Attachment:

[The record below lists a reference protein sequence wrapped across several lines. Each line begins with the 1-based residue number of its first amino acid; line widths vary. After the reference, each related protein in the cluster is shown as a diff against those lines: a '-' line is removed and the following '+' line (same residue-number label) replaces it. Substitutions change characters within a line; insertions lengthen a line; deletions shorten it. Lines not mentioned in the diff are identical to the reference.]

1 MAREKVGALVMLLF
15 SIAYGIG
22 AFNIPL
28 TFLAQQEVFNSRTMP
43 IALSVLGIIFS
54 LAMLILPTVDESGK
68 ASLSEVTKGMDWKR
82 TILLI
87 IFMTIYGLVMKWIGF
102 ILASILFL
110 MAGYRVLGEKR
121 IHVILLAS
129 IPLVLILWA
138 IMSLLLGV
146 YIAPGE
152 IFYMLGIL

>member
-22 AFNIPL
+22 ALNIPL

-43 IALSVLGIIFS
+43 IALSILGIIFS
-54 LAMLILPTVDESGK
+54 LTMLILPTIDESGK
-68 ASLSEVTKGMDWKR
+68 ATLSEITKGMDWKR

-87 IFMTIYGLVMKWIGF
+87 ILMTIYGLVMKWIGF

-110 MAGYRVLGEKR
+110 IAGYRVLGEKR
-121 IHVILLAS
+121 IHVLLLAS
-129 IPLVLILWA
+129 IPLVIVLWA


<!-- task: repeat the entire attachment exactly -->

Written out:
[The record below lists a reference protein sequence wrapped across several lines. Each line begins with the 1-based residue number of its first amino acid; line widths vary. After the reference, each related protein in the cluster is shown as a diff against those lines: a '-' line is removed and the following '+' line (same residue-number label) replaces it. Substitutions change characters within a line; insertions lengthen a line; deletions shorten it. Lines not mentioned in the diff are identical to the reference.]

1 MAREKVGALVMLLF
15 SIAYGIG
22 AFNIPL
28 TFLAQQEVFNSRTMP
43 IALSVLGIIFS
54 LAMLILPTVDESGK
68 ASLSEVTKGMDWKR
82 TILLI
87 IFMTIYGLVMKWIGF
102 ILASILFL
110 MAGYRVLGEKR
121 IHVILLAS
129 IPLVLILWA
138 IMSLLLGV
146 YIAPGE
152 IFYMLGIL

>member
-22 AFNIPL
+22 ALNIPL

-43 IALSVLGIIFS
+43 IALSILGIIFS
-54 LAMLILPTVDESGK
+54 LTMLILPTIDESGK
-68 ASLSEVTKGMDWKR
+68 ATLSEITKGMDWKR

-87 IFMTIYGLVMKWIGF
+87 ILMTIYGLVMKWIGF

-110 MAGYRVLGEKR
+110 IAGYRVLGEKR
-121 IHVILLAS
+121 IHVLLLAS
-129 IPLVLILWA
+129 IPLVIVLWA